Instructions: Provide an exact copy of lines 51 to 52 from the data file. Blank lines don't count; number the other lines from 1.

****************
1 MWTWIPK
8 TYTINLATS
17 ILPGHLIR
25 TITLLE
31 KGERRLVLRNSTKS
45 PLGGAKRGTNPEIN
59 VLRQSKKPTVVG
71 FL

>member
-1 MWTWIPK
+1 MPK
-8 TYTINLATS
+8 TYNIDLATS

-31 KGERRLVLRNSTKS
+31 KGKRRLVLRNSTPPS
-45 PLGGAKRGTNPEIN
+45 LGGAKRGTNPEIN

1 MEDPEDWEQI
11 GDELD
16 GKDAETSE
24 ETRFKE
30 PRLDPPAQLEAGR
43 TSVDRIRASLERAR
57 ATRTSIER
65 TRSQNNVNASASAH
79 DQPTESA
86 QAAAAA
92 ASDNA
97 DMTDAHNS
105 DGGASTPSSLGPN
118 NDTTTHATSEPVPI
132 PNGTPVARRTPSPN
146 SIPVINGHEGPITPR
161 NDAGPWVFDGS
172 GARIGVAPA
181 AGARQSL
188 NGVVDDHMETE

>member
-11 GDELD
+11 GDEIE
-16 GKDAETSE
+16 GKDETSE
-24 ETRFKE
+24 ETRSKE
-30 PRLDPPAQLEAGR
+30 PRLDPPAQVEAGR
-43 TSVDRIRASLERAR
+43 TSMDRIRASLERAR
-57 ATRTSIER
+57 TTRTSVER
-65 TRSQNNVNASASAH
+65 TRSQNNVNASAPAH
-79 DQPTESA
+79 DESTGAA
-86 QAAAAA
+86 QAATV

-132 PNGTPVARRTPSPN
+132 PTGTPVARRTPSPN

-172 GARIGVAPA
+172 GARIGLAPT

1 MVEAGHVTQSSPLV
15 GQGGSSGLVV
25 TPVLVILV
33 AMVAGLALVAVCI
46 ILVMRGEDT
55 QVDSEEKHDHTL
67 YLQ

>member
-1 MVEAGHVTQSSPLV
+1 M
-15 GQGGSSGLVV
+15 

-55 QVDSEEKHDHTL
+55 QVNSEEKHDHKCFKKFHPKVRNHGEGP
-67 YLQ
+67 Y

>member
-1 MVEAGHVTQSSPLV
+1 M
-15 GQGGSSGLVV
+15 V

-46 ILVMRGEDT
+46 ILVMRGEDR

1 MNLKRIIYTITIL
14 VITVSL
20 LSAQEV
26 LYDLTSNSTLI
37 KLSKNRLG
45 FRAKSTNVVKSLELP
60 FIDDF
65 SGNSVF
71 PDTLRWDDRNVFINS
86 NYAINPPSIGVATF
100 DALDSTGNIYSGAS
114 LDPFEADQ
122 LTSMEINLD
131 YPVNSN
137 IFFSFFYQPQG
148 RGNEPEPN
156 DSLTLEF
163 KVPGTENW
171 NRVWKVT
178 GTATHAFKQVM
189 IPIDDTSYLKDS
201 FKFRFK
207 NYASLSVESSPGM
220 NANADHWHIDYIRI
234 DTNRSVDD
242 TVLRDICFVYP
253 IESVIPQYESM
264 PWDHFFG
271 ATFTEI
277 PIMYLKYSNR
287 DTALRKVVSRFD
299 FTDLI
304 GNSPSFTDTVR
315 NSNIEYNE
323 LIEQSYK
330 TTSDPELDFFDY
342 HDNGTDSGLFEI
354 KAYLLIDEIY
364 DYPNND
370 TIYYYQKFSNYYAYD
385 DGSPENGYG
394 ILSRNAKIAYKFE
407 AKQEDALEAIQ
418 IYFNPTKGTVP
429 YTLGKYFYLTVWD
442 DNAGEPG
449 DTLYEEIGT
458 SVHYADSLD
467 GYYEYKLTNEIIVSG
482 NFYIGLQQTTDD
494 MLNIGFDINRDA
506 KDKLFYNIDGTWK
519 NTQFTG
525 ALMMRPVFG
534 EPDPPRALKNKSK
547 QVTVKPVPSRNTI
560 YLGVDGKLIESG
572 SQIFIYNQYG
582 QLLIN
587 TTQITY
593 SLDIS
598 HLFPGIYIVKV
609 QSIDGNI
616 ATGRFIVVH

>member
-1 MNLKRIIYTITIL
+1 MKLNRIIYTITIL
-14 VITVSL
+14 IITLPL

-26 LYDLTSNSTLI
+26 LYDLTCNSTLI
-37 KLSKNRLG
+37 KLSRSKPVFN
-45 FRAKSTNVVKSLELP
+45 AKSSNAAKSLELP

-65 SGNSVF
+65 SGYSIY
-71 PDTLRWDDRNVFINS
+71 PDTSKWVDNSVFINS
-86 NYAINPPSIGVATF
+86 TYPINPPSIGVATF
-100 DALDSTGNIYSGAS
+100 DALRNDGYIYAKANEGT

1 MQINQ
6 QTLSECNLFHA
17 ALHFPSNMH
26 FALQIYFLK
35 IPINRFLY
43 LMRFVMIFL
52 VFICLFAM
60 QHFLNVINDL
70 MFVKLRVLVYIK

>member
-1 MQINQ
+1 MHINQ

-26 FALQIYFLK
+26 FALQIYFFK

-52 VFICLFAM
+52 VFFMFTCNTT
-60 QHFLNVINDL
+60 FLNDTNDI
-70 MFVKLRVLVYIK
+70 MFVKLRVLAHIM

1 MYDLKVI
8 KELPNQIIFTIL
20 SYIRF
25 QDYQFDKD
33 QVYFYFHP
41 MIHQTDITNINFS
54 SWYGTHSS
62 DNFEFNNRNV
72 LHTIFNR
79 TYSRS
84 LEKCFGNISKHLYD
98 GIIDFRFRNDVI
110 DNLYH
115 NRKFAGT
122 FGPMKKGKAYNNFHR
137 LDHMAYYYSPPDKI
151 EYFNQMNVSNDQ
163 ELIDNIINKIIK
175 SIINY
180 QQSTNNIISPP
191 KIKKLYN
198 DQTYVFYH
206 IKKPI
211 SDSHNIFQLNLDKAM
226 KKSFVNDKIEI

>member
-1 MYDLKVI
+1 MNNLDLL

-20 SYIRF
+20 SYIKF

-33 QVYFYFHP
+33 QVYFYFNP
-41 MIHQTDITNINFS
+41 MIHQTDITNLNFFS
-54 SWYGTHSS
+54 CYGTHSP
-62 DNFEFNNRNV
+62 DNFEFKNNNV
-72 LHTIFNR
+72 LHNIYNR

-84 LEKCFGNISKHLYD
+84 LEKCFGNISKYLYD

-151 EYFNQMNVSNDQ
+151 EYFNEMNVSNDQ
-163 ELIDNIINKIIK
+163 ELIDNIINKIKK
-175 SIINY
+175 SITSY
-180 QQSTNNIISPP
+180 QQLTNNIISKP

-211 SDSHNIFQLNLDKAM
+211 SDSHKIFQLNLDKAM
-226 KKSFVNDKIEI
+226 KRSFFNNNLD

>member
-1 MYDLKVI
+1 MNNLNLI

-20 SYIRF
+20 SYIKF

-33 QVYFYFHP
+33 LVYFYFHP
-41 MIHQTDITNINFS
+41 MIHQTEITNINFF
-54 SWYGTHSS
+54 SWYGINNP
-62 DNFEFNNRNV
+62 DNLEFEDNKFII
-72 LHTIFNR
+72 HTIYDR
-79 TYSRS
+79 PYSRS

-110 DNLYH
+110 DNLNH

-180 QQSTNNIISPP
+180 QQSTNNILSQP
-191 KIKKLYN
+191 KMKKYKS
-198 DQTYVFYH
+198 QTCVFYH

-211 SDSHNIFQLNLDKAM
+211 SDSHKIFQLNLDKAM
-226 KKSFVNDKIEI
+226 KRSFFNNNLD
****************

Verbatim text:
-65 TRSQNNVNASASAH
+65 TRSQNNVNASAPAH